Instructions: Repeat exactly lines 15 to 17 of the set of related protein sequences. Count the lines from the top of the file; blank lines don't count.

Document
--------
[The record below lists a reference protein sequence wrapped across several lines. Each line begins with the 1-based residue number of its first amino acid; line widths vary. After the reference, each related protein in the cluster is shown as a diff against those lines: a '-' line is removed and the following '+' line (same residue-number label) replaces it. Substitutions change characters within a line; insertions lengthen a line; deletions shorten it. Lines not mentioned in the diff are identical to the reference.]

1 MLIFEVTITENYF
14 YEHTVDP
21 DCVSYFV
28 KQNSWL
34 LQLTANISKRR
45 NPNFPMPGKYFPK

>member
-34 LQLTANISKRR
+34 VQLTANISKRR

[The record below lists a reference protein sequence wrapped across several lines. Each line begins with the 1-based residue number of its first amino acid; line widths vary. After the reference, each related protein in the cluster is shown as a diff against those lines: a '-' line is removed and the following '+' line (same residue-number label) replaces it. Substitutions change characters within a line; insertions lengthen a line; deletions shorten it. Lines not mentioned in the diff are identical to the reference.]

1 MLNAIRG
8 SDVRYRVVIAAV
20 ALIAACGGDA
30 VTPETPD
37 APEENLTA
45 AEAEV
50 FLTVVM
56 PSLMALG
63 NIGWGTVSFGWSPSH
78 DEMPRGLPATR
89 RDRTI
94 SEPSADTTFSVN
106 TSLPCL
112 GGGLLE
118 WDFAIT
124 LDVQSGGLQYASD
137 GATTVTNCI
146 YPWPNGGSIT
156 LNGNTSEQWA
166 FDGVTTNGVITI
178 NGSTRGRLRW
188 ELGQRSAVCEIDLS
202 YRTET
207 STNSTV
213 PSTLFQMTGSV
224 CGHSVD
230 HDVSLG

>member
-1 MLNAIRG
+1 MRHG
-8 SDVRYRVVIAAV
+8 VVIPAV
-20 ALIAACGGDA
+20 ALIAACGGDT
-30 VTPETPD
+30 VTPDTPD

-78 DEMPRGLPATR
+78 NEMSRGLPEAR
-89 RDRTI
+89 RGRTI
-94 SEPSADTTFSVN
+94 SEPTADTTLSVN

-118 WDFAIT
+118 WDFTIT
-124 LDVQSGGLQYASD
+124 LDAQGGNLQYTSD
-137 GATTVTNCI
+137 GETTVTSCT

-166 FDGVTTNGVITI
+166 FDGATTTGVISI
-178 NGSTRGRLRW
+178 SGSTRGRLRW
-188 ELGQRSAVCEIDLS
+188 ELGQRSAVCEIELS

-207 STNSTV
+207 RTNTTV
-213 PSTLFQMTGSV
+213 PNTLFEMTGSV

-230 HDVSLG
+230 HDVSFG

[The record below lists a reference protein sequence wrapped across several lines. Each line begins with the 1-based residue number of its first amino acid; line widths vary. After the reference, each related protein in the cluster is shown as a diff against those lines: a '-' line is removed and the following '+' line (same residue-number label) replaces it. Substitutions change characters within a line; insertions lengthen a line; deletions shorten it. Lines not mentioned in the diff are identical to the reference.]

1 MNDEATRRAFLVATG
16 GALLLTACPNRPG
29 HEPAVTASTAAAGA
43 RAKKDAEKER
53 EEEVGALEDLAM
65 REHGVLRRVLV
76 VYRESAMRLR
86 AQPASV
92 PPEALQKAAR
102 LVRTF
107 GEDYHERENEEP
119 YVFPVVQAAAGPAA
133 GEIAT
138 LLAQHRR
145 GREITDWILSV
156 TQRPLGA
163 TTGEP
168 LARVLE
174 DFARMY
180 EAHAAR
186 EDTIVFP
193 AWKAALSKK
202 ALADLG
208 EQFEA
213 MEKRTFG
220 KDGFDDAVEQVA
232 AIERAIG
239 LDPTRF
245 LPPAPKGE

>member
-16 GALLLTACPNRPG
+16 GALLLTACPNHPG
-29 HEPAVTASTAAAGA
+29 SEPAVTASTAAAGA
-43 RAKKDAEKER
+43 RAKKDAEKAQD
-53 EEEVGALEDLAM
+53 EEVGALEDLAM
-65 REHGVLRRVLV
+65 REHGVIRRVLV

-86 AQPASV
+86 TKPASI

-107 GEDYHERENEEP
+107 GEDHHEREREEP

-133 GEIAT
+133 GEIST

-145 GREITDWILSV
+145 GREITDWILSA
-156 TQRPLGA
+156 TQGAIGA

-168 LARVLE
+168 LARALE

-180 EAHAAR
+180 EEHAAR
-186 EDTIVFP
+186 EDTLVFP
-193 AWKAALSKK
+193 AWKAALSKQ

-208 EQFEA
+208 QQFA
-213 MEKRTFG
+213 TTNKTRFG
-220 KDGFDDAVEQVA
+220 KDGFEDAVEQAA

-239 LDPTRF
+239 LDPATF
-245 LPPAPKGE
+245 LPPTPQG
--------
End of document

30 VTPETPD
37 APEENLTA
45 AEAEV